As Emmy season continues — final voting runs through Aug. 29 — Yahoo TV will be spotlighting performances, writing, and other contributions that we feel deserve recognition.
Season Five of Veep has been a roller coaster of anger, insult and emotion. Selina Meyer’s last ditch effort to retain a spot in the White House — even if it meant she would have to eat crow and return to the vice presidency — often resembled a slapstick version of Hitler in the bunker at the end of the war. And like the leader of the Third Reich, President Meyer was going to take everyone down with her.
Naturally, these high-stake hilarities netted the series, crew and actors twelve nominations for the 2016 Primetime Emmy Awards, including a fourth Supporting Actor nod for Tony Hale’s performance as Gary Walsh, the bag man and floor mat to Julia Louis-Dreyfus’s President Meyer. Hale’s ability to hold back and be seen, but not heard amongst a cast that is constantly running their filthy mouths is a feat in and of itself, but his character, Walsh, was finally given the opportunity to unleash his true feelings that he’d kept hidden for years. The passion with which Gary spits out “You f—ers” reveals the full force of his anger at Meyer’s team of buffoons, who have consistently ridiculed Gary despite their own mistakes and flaws.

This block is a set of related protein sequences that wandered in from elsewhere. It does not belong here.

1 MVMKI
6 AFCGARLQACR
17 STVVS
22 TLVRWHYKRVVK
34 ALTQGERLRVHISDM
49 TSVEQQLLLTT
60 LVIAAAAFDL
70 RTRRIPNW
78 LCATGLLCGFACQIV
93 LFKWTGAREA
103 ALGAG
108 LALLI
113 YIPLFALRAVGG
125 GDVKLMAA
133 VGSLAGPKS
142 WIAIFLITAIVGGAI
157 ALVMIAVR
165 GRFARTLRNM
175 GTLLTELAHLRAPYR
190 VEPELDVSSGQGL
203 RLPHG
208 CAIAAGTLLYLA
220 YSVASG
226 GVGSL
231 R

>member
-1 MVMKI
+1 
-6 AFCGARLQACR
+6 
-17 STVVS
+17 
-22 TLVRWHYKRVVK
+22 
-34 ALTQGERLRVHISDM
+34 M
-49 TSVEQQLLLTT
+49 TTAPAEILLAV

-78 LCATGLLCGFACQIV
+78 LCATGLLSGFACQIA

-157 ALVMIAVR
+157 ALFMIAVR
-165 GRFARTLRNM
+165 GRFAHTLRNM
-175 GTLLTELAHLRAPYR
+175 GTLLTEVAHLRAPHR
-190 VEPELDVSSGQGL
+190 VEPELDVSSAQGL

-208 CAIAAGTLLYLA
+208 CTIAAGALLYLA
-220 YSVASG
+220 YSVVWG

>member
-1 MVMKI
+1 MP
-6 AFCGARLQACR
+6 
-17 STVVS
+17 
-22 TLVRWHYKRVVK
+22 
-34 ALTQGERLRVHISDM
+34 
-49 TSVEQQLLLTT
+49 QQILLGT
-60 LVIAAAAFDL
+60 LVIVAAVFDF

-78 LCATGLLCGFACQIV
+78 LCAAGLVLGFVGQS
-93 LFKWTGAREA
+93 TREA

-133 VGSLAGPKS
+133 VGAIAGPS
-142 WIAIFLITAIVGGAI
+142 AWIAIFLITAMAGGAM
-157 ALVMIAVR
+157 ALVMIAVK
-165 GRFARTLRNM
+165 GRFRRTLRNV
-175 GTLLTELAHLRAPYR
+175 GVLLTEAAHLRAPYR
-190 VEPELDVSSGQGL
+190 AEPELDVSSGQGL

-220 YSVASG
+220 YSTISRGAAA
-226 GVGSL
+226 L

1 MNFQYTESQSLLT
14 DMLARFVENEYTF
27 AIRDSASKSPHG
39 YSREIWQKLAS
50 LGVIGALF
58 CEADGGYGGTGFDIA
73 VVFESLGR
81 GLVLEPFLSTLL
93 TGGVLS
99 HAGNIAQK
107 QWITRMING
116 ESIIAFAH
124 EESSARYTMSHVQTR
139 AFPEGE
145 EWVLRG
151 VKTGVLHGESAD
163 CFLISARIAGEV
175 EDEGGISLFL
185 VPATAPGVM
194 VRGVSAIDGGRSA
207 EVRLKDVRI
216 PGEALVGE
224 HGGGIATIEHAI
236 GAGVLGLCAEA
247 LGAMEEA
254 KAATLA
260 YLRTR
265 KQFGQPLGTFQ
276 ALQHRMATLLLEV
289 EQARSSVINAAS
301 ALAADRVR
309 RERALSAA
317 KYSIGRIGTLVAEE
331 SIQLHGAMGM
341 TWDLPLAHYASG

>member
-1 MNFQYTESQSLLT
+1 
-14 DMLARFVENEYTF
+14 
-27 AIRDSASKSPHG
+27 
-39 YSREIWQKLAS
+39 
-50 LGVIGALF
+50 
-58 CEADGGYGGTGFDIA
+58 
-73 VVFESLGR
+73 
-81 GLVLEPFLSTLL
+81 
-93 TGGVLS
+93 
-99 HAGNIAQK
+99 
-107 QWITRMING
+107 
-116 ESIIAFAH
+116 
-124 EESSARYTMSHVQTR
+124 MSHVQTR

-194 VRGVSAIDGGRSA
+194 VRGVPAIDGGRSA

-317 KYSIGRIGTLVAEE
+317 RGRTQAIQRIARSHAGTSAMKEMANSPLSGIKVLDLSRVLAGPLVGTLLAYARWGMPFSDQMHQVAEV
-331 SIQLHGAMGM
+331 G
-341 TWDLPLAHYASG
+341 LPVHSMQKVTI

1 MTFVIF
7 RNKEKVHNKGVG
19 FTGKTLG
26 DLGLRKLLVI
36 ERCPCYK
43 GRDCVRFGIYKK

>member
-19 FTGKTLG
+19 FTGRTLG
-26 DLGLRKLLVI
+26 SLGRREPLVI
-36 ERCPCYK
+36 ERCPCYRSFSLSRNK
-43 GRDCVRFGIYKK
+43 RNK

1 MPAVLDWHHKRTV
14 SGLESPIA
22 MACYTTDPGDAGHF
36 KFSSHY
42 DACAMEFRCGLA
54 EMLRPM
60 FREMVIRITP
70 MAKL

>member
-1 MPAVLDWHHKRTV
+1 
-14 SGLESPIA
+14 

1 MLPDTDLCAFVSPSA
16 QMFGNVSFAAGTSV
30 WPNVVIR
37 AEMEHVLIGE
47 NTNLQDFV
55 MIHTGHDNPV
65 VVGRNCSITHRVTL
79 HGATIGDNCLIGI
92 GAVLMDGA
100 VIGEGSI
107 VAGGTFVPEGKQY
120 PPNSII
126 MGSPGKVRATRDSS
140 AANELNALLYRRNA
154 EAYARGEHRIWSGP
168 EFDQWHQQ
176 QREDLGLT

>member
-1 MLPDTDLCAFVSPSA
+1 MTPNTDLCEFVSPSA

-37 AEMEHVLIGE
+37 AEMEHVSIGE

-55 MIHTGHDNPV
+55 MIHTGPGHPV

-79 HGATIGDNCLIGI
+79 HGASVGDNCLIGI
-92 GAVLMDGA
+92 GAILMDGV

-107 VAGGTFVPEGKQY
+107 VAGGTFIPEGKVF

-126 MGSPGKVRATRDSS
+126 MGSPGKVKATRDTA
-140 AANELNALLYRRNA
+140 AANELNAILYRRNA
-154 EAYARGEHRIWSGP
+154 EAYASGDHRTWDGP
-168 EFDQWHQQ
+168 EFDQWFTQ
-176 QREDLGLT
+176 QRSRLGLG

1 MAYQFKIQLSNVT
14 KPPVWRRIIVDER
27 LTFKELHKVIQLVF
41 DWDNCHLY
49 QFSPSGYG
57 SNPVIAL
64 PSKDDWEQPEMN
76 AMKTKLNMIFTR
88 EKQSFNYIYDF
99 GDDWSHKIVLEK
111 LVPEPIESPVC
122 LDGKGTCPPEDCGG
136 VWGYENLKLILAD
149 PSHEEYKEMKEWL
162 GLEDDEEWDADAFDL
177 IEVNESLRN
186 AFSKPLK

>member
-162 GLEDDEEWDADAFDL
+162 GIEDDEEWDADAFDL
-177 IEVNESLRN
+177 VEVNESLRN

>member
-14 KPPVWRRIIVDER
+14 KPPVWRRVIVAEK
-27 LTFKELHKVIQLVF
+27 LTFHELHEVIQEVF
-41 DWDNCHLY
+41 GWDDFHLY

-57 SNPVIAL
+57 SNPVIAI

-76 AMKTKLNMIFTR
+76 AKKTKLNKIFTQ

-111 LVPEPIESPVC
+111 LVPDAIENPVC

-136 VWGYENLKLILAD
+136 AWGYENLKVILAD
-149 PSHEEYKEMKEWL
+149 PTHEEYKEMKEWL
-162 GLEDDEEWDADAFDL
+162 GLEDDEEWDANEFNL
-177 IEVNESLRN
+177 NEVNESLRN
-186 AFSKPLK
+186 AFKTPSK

Gary Walsh “worships the ground [Selina Meyer] walks on, and when she doesn’t become president, not only does she lose what she’s been going for, Gary feels like he’s losing his identity,” Hale says. Meyer’s staffers “don’t realize the diamond before them that they could easily give to the nation. In reality, she’s an awful human being; in Gary’s world, she’s Jesus.” Hale let us into the process of rehearsals that the showrunners afford the Veep actors to nail down scenes like this. And clearly, they have paid off as Hale, Louis-Dreyfus, Matt Walsh, Anna Chlumsky, and Martin Mull were all nominated for acting awards this year.
Tony Hale: Who is the Donald Trump of ‘Veep’?
Donald Trump has changed the nation and the nature of politics, and this has to be inspiring, or at least befuddling, the Veep writers as they go into another season of the HBO series. We asked Hale about who he believed was the closest in personality to the divisive GOP presidential nominee, and without even taking a beat, he answered the former White House liaison turned New Hampshire congressman, Jonah Ryan.
Jonah “has those elements of a clinical narcissist. It’s like child behavior and childlike reactions.” Ryan, who is expertly played by the lanky Timothy Simons, bum-rushing a focus group tasked with evaluating his image definitely brings to mind Trump and his thin-skinned responses to any sort of criticism about him.
The 68th Annual Primetime Emmy Awards will air Sunday, Sept. 18, on ABC.